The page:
The Look inside feature on Richard website gives you the contents page and the first chapter.
Recently I came across a newly authorised teacher insisting that there were no props in Ashtanga vinyasa, that they go against the intention of the method. Richard and Mary however do include intelligent, responsible prop options throughout the text, for those with injuries, aches and pains or merely working towards a posture.
Richard doesn't have much time for dogma, this is why I've referred to his wry humour, it's the dogma he's gently, even affectionately, mocking occasionally in the text, I find it refreshing.
"It (the Palate-Perineum Reflex) is extremely pleasant and often relieves strain in a pose when we become too dogmatic and attempt to force the body into some contrived ideal form".
It is possible to work safely at a physical level on the postures that make up ashtanga vinyasa, to develop the discipline, focus and attention, this can all be found in part two of Richard and Mary's book and there is a helpful anatomy section included that one might refer to when necessary.
However, to go deeper into the practice then one might return, again and again over the years, however long we may have been practicing, to the first part of the book and there we find a garden of delights.
NOTE: All quotes below in italics are from the text, I've resisted putting page numbers as the text Shambhala sent me was a pre correction proof copy.
|My photo choice|
Bodhisattva Avalokiteshvara with One Thousand Hands and One Thousand Eyes, Metropolitan Museum of Art
M. asked me why I thought Richard had written a book now when there are so many Ashtanga vinyasa books on the market. I think this is the reason, what Richard and Mary wished to communicate, share....suggest.
Deity visualization is akin to abstract thought, such as exploration of the idea of infnity, but visualizations can be em-bodied to give direct, visceral experience of what otherwise might be a complex construct.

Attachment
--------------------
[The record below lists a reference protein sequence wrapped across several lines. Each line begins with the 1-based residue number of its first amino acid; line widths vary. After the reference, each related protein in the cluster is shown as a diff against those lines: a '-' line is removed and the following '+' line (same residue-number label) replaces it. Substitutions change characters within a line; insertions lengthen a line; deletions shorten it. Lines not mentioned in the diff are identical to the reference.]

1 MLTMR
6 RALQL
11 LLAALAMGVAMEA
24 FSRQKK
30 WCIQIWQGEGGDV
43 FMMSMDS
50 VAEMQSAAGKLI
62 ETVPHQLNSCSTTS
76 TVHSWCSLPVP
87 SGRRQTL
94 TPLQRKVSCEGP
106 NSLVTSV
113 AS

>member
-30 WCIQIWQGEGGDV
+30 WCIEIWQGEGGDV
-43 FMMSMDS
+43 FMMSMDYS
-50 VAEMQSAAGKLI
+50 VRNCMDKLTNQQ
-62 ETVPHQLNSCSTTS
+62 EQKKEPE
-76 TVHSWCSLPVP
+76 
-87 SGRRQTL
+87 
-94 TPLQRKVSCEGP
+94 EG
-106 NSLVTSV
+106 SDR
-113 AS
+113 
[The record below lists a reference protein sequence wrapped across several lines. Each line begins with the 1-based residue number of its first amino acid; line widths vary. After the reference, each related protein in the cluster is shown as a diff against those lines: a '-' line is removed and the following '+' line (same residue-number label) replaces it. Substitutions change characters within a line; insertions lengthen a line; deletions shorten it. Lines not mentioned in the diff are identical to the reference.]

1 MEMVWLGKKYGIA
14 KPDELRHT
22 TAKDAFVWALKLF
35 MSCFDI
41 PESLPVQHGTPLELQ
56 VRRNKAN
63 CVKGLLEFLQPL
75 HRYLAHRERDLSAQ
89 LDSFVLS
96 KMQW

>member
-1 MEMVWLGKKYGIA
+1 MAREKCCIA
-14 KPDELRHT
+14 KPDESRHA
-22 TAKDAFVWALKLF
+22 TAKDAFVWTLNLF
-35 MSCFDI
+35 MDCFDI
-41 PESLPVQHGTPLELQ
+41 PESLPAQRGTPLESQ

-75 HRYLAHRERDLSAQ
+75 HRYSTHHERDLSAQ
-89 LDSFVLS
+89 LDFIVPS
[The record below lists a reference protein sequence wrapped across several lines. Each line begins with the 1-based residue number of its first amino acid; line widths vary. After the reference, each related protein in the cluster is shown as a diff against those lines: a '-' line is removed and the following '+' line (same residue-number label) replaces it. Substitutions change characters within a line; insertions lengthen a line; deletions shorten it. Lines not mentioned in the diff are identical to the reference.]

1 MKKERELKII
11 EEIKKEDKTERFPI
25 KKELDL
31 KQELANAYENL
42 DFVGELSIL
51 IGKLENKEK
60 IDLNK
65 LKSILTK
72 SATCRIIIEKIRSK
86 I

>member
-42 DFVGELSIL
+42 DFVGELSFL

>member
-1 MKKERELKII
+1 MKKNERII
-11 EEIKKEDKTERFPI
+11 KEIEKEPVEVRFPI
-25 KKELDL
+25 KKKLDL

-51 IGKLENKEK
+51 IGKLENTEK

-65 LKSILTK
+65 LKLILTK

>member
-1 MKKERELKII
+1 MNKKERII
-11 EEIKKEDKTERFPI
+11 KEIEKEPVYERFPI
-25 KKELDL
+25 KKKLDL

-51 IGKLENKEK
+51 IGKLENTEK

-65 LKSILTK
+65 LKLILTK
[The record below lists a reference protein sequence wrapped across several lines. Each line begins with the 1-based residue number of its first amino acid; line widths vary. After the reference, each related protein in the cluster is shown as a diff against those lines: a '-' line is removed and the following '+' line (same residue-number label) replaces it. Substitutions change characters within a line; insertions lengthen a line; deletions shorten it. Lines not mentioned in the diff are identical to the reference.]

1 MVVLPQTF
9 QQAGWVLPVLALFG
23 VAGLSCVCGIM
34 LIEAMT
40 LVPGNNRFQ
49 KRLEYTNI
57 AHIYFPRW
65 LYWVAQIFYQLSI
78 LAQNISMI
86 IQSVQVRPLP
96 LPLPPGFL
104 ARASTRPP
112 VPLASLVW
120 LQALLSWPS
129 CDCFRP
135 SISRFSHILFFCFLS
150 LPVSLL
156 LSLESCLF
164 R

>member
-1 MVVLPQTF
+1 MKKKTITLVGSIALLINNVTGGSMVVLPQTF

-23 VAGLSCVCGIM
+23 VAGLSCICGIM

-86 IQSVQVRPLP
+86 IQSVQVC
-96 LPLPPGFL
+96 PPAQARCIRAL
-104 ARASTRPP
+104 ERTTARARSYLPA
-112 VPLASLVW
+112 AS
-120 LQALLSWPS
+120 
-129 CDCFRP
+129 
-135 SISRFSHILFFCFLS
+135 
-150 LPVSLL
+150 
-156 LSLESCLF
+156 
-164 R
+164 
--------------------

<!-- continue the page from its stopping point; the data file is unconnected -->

Yoga alignment can and usually is approached from the point of view of classical anatomy, physical form, and biomechanics. And this is good. We look at similarities and diferences in the structure of bones, muscles, and interconnected patterns of breath and movement. Visualization bridges a gap in understanding movement between what happens in the mind and what happens in the body. As we breathe and move in and out of postures, we simply allow a visualized form to rest in the background as a subconscious context from which to experience whatever actually arises as feeling, sensation, or thought. e visualization provides a reference point for our experience so we can be there with full attention.
Between the externally oriented perspective of studying form and movement from a classical anatomical perspective and the more abstract perspective of visualization lies another method for insight into alignment and form. That is an understanding of the internal forms of the practice. Each of these perspectives is important and may be an effective means of establishing a context for understanding our practice. Merging visualization, abstract thought, and classical anatomy through an embodiment of the internal forms gives a full understanding of form and alignment. This really is what the Ashtanga Vinysa system of yoga is all about: taking a multidimensional view of what happens when we practice yoga. Cultivating the simplest of circumstances in a context of open-minded awareness and a full range of movement, we invite the yoga practice to unfold like a flower in bloom.
Richard goes on here to introduce BREATH, DṚṢṬI, BANDHAS and MUDRA
Also THE NĀḌĪS
By bringing awareness to the nuances of alignment that are revealed through the internal forms of practice, we discover a gateway to understanding the nāḍī system, part of the innermost structure and scaffolding of the practice. Nāḍī means“channel” or “little river” in Sanskrit, and from a yogic perspective, the nāḍīs are an intricate system of rivulets of Prāṇa and energy that flow through and penetrate every area of the body. From a Western perspective, the nāḍī system could be considered somewhat parallel to the combination of the nervous and circulatory systems. The nāḍīs bring a vibratory quality of breath and awareness to every point of sensation within the body".